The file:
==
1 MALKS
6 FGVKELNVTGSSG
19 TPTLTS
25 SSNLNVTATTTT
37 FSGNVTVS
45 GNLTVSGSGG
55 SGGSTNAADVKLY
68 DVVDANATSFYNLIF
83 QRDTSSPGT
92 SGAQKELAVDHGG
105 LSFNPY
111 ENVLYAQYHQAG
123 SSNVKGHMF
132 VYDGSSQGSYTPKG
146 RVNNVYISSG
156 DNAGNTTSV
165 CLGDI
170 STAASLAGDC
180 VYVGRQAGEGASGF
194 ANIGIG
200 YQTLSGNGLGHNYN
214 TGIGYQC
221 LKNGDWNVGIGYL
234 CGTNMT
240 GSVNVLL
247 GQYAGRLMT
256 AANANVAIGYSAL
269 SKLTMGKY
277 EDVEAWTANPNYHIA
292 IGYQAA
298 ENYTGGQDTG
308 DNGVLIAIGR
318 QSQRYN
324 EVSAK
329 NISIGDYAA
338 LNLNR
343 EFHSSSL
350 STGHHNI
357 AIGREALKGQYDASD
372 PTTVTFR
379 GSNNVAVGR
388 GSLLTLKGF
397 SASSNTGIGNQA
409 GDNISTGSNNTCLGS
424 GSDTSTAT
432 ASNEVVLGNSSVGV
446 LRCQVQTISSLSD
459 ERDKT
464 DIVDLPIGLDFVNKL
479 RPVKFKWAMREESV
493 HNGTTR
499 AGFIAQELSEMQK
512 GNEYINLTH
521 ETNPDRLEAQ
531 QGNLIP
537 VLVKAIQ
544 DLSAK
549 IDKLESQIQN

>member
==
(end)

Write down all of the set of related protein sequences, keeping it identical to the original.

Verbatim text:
1 MALKS
6 FGVKELNVTGSSG
19 TPTLTS
25 SSNLNVTATTTT
37 FSGNVTVS
45 GNLTVSGSGG
55 SGGSTNAADVKLY
68 DVVDANATSFYNLIF
83 QRDTSSPGT
92 SGAQKELAVDHGG
105 LSFNPY
111 ENVLYAQYHQAG
123 SSNVKGHMF
132 VYDGSSQGSYTPKG
146 RVNNVYISSG
156 DNAGNTTSV
165 CLGDI
170 STAASLAGDC
180 VYVGRQAGEGASGF
194 ANIGIG
200 YQTLSGNGLGHNYN
214 TGIGYQC
221 LKNGDWNVGIGYL
234 CGTNMT
240 GSVNVLL
247 GQYAGRLMT
256 AANANVAIGYSAL
269 SKLTMGKY
277 EDVEAWTANPNYHIA
292 IGYQAA
298 ENYTGGQDTG
308 DNGVLIAIGR
318 QSQRYN
324 EVSAK
329 NISIGDYAA
338 LNLNR
343 EFHSSSL
350 STGHHNI
357 AIGREALKGQYDASD
372 PTTVTFR
379 GSNNVAVGR
388 GSLLTLKGF
397 SASSNTGIGNQA
409 GDNISTGSNNTCLGS
424 GSDTSTAT
432 ASNEVVLGNSSVGV
446 LRCQVQTISSLSD
459 ERDKT
464 DIVDLPIGLDFVNKL
479 RPVKFKWAMREESV
493 HNGTTR
499 AGFIAQELSEMQK
512 GNEYINLTH
521 ETNPDRLEAQ
531 QGNLIP
537 VLVKAIQ
544 DLSAK
549 IDKLESQIQN

>member